I love suya. Everyone does. It is one of those things that is uniquely Nigerian but not complicated. It is easy to understand. Many of our things are complex, let’s not lie. ‘Are you well?’ does not in inquire after your happiness, but after your mental health in the most derogatory way. ‘My friend’ is not a term of endearment but a grave warning, when someone is annoying you, and all you can see is a vision of you slapping their face HARD. We are a complex, paradoxical people and we manage to store and apply huge volumes of social lexicon with such relative ease.
My sister’s boyfriend who is English came to Lagos to visit her recently and it has been fascinating seeing Lagos and Nigeria in general through his eyes; experiencing my own version of normalcy through the lens of his novelty. It is so fascinating. I had forgotten how much automatic translation we all do; how spontaneously we interpret words and actions and categorise them appropriately based on our own understanding of the status quo. If I had to pick just one of the most interesting things that I have had to evaluate, through having to explain to him, it would be the explaining of the difference between ‘ehn’, ‘ehehn’ , ‘ehn ehn’ and ‘eeeehn’. Any and all of these can be conciliatory, aggressive, acquiescent, taunting, jovial, simply emphatic, sincere, or willfully dishonest depending entirely on how they are said and what facial expressions are employed while doing so. I love that our use of the English language is so peppered with inflection; so fluid, and expressive, so versatile, and so open to interpretation. It is great. If you can step outside of yourself and appraise it, it is really quite fascinating and clever how we communicate. Words alone mean nothing. Meaning is conveyed via words, facial expression, hand gestures, eyes, tone, posture; with two or more working in tandem to convey true intention.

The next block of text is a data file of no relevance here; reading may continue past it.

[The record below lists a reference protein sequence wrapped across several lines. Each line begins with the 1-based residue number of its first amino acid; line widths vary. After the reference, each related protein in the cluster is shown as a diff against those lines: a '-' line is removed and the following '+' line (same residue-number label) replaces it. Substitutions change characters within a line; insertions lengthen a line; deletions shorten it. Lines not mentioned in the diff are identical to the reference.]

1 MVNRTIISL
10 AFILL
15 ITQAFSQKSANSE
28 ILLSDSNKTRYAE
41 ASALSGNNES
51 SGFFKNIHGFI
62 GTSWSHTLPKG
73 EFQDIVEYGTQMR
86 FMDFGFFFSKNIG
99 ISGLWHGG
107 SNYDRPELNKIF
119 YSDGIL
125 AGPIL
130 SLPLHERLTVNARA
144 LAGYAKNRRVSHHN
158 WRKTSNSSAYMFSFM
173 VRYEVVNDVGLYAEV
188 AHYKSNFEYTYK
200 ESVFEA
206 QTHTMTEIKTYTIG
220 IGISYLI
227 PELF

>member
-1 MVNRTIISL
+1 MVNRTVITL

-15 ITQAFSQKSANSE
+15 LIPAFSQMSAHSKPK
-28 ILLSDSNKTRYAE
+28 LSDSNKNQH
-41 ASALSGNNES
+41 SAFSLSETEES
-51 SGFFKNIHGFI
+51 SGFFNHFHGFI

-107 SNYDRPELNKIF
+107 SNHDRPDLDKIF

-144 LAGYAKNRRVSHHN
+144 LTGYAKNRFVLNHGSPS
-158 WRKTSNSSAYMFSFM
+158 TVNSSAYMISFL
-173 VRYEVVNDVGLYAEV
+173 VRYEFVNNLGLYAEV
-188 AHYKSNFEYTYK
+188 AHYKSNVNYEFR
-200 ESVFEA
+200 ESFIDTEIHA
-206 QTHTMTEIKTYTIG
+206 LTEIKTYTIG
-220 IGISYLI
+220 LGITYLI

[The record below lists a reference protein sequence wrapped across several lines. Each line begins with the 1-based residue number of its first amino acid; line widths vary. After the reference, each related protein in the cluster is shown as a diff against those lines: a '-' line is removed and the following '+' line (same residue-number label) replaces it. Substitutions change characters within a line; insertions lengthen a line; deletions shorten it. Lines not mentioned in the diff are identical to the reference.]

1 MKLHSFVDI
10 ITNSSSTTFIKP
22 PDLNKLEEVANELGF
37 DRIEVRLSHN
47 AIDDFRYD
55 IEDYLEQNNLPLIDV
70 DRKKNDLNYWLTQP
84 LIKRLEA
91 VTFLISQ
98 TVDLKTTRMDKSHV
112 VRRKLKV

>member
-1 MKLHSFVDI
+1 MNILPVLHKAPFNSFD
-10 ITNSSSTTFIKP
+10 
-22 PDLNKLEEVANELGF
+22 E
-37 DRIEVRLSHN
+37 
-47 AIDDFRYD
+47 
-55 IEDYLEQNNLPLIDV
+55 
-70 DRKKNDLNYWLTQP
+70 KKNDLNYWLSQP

In all of this complexity, the two things he has come to view as due north, as simple, universal and without grave political consequence are suya and beer. Suya and Star are a pair you can always interpret and proffer. They make everything okay. With them, you can always find common ground and build from there. I find it so charming that our food wields cultural influence in that way. I mean, even Jamie gets it. He really put his back into it and attempted to make his own suya spice from scratch! (OMG small famz – did I ever tell you guys that his producers contacted me while they were researching suya recipes ahead of the show where he cooked beef suya for Tinie Tempah? I swear I almost fainted when I saw the email!)
That said, this current version of suya was not inspired by Nick, but by my wanting to dress suya up in a prom dress. Nick’s appreciation of suya merely reminded me of what a treasure we have, that we just take for granted. For instance I made this dish a few months ago, way before he arrived and I completely forgot to post it! Finally, I must confess that this dish was also inspired by one lonely avocado that was looking rather doleful in the bottom of the fridge. I often feel sorry for ingredients when they have been left unloved and ignored for a while. I feel guilty and then I have to do something special with them.
Without further ado, I present to you
Minjiba’s Chicken Suya in a Freakum Dress Chicken Suya and Avocado Salsa in Little Gem Lettuce Parcels.
As you can see in the recipe below, I used a ready made/store bought suya spice. I got this from the Village Market section of Ebeano Supermarket in Lekki 1. I’ve bought it a couple of times now and I really like it because it tastes authentic. If you want to make your own suya spice from scratch, check out the links below: